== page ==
While searching the reef to locate shipwreck sites for the making of our Bermuda shipwreck series we came across this collection of whale bones gathered amongst the coral.
We felt it provided an interesting contrast to the human structures lost on Bermuda's reef and also one that will potentially be relatively short lived; the organic material degrading and in this dynamic western reef area being eventually swept off the reef.
What was striking was that the collection was perfectly laid out as if on display in a museum hall - all the vertebrae lined up with each other. It tells a completely different story of loss from that of shipwreck but similar in that like a shipwreck the reef community surely salvaged what they could from the carcass and turned it into something else of use.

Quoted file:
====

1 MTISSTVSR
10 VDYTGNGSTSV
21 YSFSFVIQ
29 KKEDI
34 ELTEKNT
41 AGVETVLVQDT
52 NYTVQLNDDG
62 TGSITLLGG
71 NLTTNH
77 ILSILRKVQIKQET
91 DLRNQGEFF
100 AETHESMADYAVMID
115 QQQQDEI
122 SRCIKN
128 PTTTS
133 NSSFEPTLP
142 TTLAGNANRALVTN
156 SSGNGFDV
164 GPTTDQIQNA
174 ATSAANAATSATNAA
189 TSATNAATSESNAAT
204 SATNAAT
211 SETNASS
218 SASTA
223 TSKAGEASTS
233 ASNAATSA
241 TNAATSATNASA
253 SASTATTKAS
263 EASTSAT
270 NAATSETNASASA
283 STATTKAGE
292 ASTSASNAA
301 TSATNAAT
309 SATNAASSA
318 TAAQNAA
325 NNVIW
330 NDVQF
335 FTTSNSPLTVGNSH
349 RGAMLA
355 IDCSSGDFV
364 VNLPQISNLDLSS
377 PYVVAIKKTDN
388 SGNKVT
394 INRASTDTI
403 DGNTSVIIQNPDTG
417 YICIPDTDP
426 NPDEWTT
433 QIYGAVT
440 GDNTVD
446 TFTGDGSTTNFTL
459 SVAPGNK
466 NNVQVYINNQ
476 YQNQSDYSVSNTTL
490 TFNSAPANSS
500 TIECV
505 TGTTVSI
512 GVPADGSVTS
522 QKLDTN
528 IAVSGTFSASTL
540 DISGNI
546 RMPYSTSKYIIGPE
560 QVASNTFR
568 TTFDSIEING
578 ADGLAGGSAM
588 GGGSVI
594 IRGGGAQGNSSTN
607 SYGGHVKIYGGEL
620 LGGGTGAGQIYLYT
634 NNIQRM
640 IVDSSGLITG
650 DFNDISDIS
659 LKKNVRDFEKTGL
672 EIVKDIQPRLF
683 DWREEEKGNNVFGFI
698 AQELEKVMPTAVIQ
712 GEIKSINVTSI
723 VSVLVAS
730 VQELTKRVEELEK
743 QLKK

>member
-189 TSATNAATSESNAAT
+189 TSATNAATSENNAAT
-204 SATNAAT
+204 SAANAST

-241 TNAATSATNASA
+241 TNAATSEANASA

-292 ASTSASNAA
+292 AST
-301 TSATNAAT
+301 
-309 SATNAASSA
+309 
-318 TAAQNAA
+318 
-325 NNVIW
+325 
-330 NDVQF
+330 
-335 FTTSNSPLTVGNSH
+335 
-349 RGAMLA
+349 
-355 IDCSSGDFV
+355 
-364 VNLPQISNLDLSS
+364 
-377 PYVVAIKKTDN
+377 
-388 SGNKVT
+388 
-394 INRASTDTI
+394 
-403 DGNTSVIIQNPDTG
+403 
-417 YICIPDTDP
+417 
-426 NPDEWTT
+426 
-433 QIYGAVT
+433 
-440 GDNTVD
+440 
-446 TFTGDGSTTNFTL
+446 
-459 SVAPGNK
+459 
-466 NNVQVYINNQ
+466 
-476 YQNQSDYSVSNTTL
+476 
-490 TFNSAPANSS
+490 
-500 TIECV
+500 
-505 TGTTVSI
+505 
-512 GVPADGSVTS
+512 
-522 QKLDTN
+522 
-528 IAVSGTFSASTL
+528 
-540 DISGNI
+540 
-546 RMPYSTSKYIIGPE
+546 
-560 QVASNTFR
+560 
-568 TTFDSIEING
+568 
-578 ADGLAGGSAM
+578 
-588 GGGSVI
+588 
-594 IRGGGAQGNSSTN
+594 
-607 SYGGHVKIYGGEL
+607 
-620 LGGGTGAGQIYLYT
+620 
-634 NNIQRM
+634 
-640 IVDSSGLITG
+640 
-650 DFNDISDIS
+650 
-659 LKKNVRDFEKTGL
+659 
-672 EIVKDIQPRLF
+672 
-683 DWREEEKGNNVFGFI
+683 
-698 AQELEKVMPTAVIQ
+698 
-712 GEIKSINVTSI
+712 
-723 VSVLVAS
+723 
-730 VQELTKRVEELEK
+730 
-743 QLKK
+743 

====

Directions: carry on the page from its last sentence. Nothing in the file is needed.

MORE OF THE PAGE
We have come to identify with these large and charismatic mammals, their grace and self controlled power and see them as ambassadors of our oceans. The bones have an odd visual elegance where they seem to settle almost harmoniously within the reef unlike most of our shipwrecks which were cataclysmic events for both people and the reef they landed on.
It is as if even in death we have something to learn from these creatures about how we should all aim to interact with our environment.
By Philippe Max Rouja PhD
Film made in a partnership between the Bermuda Underwater Exploration Institute, producer and cinematographer Adam Geiger and The Department of Conservation Services.